little bit more attractive with a perceived added value. For example, if you sell hair products, you could give away a free comb with each
purchase. The extra sales you are likely to get because of the freebie would offset the cost of the comb.
Early Bird Specials:
Like we mentioned earlier, when Black Friday really caught on, people used to camp out in front of malls and stores in hopes of being first
in the doors to nab those jaw dropping deals. While people don’t really do that anymore, you can still reward early customers by offering a
limited time sale. You can offer a small discount for the first certain amount of people through the door, or for the first hour of two of
opening to incentivize a lot of foot traffic in a short amount of time.
Take advantage of the digital age and send out segmented offers to your customers. Through the power of email marketing, send out custom
messaging to customers. Even if the offer is the same, you can send out different messages to new customers who have just signed up for
your emails than to customers who have already purchased from you. Alternatively, you can choose to send these segments different offers as
Speaking of email marketing, don’t wait until it’s too late to promote your small business Black Friday sales either. Start teasing your
sale or offers at the beginning of November, or even sooner. In the States, Black Friday is the day after they celebrate Thanksgiving. Here
in Canada, any time after our Thanksgiving is pretty much game to start planning and sharing details about your Black Friday sale. Did you
know that roughly 40% of holiday shoppers actually start before Halloween?
Take to social media 10 to 14 days out from the big day! Facebook ads are a great tool to make sure your ideal customers know about your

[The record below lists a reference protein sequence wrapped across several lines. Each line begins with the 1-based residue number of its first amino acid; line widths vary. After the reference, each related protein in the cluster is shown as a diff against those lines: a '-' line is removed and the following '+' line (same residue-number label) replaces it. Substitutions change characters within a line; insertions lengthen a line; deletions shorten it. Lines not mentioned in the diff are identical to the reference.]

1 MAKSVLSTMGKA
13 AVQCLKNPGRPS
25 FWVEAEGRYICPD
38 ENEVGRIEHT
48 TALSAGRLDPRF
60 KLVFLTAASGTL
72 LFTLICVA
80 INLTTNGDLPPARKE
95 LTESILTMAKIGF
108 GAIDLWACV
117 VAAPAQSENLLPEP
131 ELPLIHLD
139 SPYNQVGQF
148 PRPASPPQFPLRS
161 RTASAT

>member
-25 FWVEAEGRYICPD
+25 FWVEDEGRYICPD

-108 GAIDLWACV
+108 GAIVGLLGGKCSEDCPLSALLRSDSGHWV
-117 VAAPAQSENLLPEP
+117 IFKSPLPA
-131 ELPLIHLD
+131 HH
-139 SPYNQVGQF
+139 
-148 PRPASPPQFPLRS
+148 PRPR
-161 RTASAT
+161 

offer. Invite your followers to share your deal with their friends too. The more buzz you can generate about your promotions, the better!
Let’s Talk Strategy!
Like all digital marketing strategies, your Black Friday campaign should be custom tailored to your business. Smart WSI Marketing can help
you put together an effective advertising campaign to kick off your holiday season. We take the time to truly understand our client’s
marketing goals, and the people behind the business. Between a deep understanding of our clients and a results-driven approach, we are able
to craft campaigns to bring you leads and drive sales! Get in touch with us today to discuss your Black Friday sales strategy and more
Lynne Motkoski, Digital Marketing Strategist
Specialty: Digital Marketing
Strategies Education: MA Communications
& Technology, BComm [U Alberta]
Lynne is known for her strategic approach to marketing communications, technologies, and lead generation. She has a passion for education,
keeping up with current marketing trends and practices, and helping clients keep ahead of their competition.